Hayabusa asteroid-sample capsule recovered in Outback
The Japanese space capsule which landed in the Australian Outback on Sunday night (local time) has been recovered.
The Hayabusa pod was picked up by a helicopter team and transferred to a control centre on the Woomera Prohibited Area.
The canister, which is believed to hold the first samples ever grabbed from the surface of an asteroid, will now be shipped to Tokyo.
The Japanese space agency (Jaxa) says the capsule looks to be intact.
The return was the culmination of a remarkable seven-year adventure, which saw Hayabusa visit asteroid Itokawa in 2005 and attempt to pluck dust from its surface before firing its engines for home.
The $200m mission encountered many technical problems, from being hit by a solar flare to experiencing propulsion glitches. But each time an issue came up, the Japanese project team found an elegant solution to keep Hayabusa alive and bring it back to Earth - albeit three years late.
End Quote Dr Michael Zolensky Nasa Johnson Space Center
We're pretty confident there'll be something inside the spacecraft”
The re-entry on Sunday, at 1351 GMT, produced a spectacular fireball in the Australian night sky.
The main spacecraft broke apart in a shower of light.
As these bright streaks faded, a single point could then be seen racing to the ground. This was the capsule protected against the 3,000-degree heat generated in the fall by its carbon shield.
It took about an hour to locate the capsule by helicopter, its position tracked by radar and a beacon that was transmitting from inside the canister.
It was only when daylight came up on Monday, however, that a recovery team began to approach the 40cm-wide pod which was lying on the ground still attached to its parachute.
The heat-shield, which was dumped by the canister in the final moments before touch-down, was also located. Engineers will be keen to see how well it stood up to the 12km/s descent.
In the coming days, the capsule will be prepared for its transfer out of the country. Japanese, American and Australian scientists will open the canister in an ultra-clean, evacuated environment.
"The retrieved capsule will be transported to the Jaxa Sagamihara Campus in Kanagawa," Dr Keiji Tachikawa, the president of Jaxa, said in a statement.
"First, the sample container will be inspected, and then the content will be extracted for analysis. We hope to find the Itokawa's surface material in the capsule, and contribute to understanding the origin and evolution of the Solar System."
Even now, there is still some uncertainty as to whether the capsule really does contain pieces of Itokawa.
The Hayabusa spacecraft's capture mechanism was supposed to shoot a ball bearing at Itokawa when it landed to kick up rock inside a collection horn. An analysis of telemetry data suggests this mechanism may have malfunctioned at the crucial moment.
Nonetheless, scientists connected with the mission remain confident of success.
"It may have worked, it may not; we just don't know," said Dr Michael Zolensky from Nasa's Johnson Space Center.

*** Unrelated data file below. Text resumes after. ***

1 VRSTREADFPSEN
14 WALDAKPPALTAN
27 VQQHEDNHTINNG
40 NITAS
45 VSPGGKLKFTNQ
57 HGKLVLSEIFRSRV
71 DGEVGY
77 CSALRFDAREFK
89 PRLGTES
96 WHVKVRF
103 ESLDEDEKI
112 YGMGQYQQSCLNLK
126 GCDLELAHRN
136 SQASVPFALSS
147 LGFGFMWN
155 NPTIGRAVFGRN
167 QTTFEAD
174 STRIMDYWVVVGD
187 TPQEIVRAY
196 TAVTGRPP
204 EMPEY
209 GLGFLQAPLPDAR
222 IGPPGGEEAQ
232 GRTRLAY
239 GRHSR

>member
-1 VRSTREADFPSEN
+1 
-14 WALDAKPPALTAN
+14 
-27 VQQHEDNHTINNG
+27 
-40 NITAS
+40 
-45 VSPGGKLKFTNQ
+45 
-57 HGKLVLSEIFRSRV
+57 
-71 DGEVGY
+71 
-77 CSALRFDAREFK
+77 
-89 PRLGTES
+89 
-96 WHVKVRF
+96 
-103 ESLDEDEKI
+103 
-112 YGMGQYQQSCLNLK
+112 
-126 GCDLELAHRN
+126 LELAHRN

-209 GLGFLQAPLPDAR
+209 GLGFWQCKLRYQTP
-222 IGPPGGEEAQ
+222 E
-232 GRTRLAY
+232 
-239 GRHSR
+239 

"But even if it didn't work, the spacecraft landed for half an hour on the surface, and during that landing - it was a hard landing - it should have collected a sample even without firing anything. So, we're pretty confident there'll be something inside the spacecraft," he told BBC News.
If that is confirmed, it would be the first time fragments of rock have been picked up off the surface of an asteroid and returned to Earth, and only the fourth extraterrestrial sample brought to our planet by a spacecraft.
Those other materials include the Moon rocks recovered by US and Soviet missions; cometary dust captured by the American Stardust probe; and particles in the "solar wind" returned by the Genesis spacecraft, also operated by the US.
But scientists caution it could be some weeks before the presence of any dust in the Hayabusa capsule can be established.
Professor Monica Grady, from the UK's Open University, said she hoped to get to work on some of the material.
"One of the great things about this type of science is that it is very collaborative," she told BBC News.
"Preliminary investigation teams will look to see what minerals the dust is made from, whether there is any carbon in there or any organics. And then scientists all over the world will be assigned very, very tiny amounts - just a few grains.
"Because the instruments we now have are so sophisticated, we only need a few grains to find out an awful lot of information."
Scientists hope the Itokawa samples will give them new insights into the make-up of asteroids and help them understand better the early history of the Solar System, which formed more than 4.5 billion years ago.
Rocks on Earth are useless for this purpose because they have been recycled many times through weathering and plate tectonic processes. Many asteroids, on the other hand, contain materials that have been altered little over the course of the past few billion years.
ASTEROID 25143 ITOKAWA - A 'PILE OF RUBBLE'
The 500m-long Itokawa has many boulders covering its surface
The biggest is 50m wide; it is nicknamed 'Yoshinodai'
Observations revealed Itokawa's density to be extremely low
Scientists say it is a pile of rubble that was produced in a collision
Gravity would have collected the debris into the object we now see